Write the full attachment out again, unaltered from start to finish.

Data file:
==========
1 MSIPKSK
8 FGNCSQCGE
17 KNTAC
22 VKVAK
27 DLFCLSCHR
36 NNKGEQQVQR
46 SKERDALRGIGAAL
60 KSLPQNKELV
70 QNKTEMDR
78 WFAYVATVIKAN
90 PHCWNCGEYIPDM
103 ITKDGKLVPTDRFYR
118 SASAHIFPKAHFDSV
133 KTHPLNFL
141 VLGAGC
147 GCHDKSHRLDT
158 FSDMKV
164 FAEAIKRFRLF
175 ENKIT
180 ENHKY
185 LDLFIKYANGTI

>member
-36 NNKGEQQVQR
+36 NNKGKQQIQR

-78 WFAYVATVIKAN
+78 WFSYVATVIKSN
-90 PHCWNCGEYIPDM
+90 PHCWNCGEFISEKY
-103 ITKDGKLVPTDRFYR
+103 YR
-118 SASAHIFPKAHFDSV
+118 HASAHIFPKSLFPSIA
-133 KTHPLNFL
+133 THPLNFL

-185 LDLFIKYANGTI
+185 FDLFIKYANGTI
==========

1 MSIPKSK
8 FGNCSQCGE
17 KNTAC
22 VKVAK
27 DLFCLSCHR
36 NNKGEQQVQR
46 SKERDALRGIGAAL
60 KSLPQNKELV
70 QNKTEMDR
78 WFAYVATVIKAN
90 PHCWNCGEYIPDM
103 ITKDGKLVPTDRFYR
118 SASAHIFPKAHFDSV
133 KTHPLNFL
141 VLGAGC
147 GCHDKSHRLDT
158 FSDMKV
164 FAEAIKRFRLF
175 ENKIT
180 ENHKY
185 LDLFIKYANGTI

>member
-36 NNKGEQQVQR
+36 NNKGKQQIQR

-78 WFAYVATVIKAN
+78 WFSYVATVIKSN
-90 PHCWNCGEYIPDM
+90 PHCWNCGEFISEKY
-103 ITKDGKLVPTDRFYR
+103 YR
-118 SASAHIFPKAHFDSV
+118 HASAHIFPKSLFPSIA
-133 KTHPLNFL
+133 THPLNFL

-185 LDLFIKYANGTI
+185 FDLFIKYANGTI